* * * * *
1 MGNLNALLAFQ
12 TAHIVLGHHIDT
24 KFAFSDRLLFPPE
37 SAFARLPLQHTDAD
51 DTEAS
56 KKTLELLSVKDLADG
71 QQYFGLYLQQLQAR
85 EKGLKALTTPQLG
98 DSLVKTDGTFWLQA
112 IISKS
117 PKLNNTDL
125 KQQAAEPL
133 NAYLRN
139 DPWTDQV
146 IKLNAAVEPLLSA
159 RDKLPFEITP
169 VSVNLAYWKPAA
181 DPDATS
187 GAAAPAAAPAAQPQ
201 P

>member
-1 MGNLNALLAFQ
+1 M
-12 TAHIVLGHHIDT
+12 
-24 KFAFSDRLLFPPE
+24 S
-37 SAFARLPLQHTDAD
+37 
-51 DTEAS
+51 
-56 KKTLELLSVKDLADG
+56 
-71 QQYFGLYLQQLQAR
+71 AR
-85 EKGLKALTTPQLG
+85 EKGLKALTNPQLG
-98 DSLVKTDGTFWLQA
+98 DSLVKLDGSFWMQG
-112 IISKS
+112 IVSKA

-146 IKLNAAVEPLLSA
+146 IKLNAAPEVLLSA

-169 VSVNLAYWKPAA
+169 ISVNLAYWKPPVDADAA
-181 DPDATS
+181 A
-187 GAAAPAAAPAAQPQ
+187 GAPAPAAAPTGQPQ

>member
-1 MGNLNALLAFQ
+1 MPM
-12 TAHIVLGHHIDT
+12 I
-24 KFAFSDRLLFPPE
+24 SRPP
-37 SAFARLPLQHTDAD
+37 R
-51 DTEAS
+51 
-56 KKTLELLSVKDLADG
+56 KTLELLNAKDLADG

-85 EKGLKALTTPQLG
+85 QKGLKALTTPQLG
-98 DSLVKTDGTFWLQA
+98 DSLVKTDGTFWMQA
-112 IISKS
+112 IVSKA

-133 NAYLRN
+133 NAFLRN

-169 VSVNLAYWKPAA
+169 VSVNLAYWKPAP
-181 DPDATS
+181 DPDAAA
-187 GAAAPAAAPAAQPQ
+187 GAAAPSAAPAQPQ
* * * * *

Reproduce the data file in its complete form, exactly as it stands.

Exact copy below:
1 MGNLNALLAFQ
12 TAHIVLGHHIDT
24 KFAFSDRLLFPPE
37 SAFARLPLQHTDAD
51 DTEAS
56 KKTLELLSVKDLADG
71 QQYFGLYLQQLQAR
85 EKGLKALTTPQLG
98 DSLVKTDGTFWLQA
112 IISKS
117 PKLNNTDL
125 KQQAAEPL
133 NAYLRN
139 DPWTDQV
146 IKLNAAVEPLLSA
159 RDKLPFEITP
169 VSVNLAYWKPAA
181 DPDATS
187 GAAAPAAAPAAQPQ
201 P

>member
-1 MGNLNALLAFQ
+1 M
-12 TAHIVLGHHIDT
+12 
-24 KFAFSDRLLFPPE
+24 S
-37 SAFARLPLQHTDAD
+37 
-51 DTEAS
+51 
-56 KKTLELLSVKDLADG
+56 
-71 QQYFGLYLQQLQAR
+71 AR
-85 EKGLKALTTPQLG
+85 EKGLKALTNPQLG
-98 DSLVKTDGTFWLQA
+98 DSLVKLDGSFWMQG
-112 IISKS
+112 IVSKA

-146 IKLNAAVEPLLSA
+146 IKLNAAPEVLLSA

-169 VSVNLAYWKPAA
+169 ISVNLAYWKPPVDADAA
-181 DPDATS
+181 A
-187 GAAAPAAAPAAQPQ
+187 GAPAPAAAPTGQPQ

>member
-1 MGNLNALLAFQ
+1 MPM
-12 TAHIVLGHHIDT
+12 I
-24 KFAFSDRLLFPPE
+24 SRPP
-37 SAFARLPLQHTDAD
+37 R
-51 DTEAS
+51 
-56 KKTLELLSVKDLADG
+56 KTLELLNAKDLADG

-85 EKGLKALTTPQLG
+85 QKGLKALTTPQLG
-98 DSLVKTDGTFWLQA
+98 DSLVKTDGTFWMQA
-112 IISKS
+112 IVSKA

-133 NAYLRN
+133 NAFLRN

-169 VSVNLAYWKPAA
+169 VSVNLAYWKPAP
-181 DPDATS
+181 DPDAAA
-187 GAAAPAAAPAAQPQ
+187 GAAAPSAAPAQPQ